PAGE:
February 2003

Document Management and Corporate Governance: What to Do When the Pressure Is On

By John Stelmach

When integrated with accounting systems, document management offers many benefits, including reduced risk of error and lowered related costs, improved information sharing, and, most importantly, electronic audit trails.

According to business analyst IDC, U.S. companies spend up to $35 billion a year filing, organizing, and searching for paper records. For example, it is not unusual for a corporate accounting process (even an efficient one) to go through at least 30 stages, from originating a document to its filing and retrieval. This can add up to millions of expense sheets, invoices, tax forms, and miscellaneous support materials, and it is difficult to ensure that every single piece of paper makes it to the audit trail.

Document management systems reduce paper consumption by receiving original documents electronically. For instance, an incoming fax can be “printed” directly to a digital file, eliminating the need to create a paper document in the first place. Existing paper records are scanned and converted to electronic formats early in their life cycle.

Once captured in the system, an electronic document file can be linked to a specific accounting transaction, allowing it to follow the transaction from start to finish. When documents are in an electronic format, users can add annotations and highlight sections that need attention. This proves extremely helpful for auditing purposes, as reasons for approvals or rejections can be noted on the document itself or an attached note. A user with appropriate viewing privileges can then access a more detailed set of information about the transaction.

Accounting firms are legally obliged to retain files for varying lengths of time. According to the IRS, however, original books and records may legally be destroyed as long as the files are reproduced in an electronic storage system, as outlined in Revenue Procedure 97-22.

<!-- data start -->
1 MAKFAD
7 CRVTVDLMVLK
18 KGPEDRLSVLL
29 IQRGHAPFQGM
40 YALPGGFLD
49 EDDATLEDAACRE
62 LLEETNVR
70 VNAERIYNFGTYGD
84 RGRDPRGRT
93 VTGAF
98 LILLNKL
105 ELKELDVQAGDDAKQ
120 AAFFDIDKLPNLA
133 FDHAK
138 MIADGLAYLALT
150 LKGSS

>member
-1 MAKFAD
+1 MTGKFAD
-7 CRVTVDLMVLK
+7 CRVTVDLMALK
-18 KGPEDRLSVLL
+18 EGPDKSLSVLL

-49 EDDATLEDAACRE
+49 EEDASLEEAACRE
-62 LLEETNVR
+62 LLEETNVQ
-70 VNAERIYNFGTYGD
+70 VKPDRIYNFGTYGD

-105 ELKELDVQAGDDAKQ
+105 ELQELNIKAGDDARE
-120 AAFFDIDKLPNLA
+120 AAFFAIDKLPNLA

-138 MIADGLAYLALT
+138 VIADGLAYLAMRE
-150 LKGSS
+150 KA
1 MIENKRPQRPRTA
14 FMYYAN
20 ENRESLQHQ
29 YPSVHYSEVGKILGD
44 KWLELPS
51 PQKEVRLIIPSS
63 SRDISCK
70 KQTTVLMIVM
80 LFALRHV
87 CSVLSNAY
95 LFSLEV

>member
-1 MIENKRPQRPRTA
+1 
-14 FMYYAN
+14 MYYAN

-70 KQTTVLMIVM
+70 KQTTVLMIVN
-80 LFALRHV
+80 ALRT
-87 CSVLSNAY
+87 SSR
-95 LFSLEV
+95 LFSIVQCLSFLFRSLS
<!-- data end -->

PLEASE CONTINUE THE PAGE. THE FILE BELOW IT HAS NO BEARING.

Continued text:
Encryption is used to control viewing privileges and allow different levels of authorization and access. For example, different parts of a tax file can be locked so that only pre-authorized individuals can see the entire document or make changes. In addition, electronic copies can be made and used for version control or stored off-site.

Case Study

Williams, Pitts, & Beard, PLLC, a CPA firm based in Hernando, Miss., recently invested in a document management solution that allowed the company to move more than 7 million paper documents into both LAN and web-based environments, and electronically manage more than 98% of previously paper files. In 2000, the firm’s 15 tax consultants each had 180 hours of overtime. With the system in place for 2001, the same 15 consultants each had only three hours of overtime, which at $50 an hour represented savings of $132,750.

John Stelmach is CFO and an executive vice president for the document management and imaging company Computhink (www.computhink.com).

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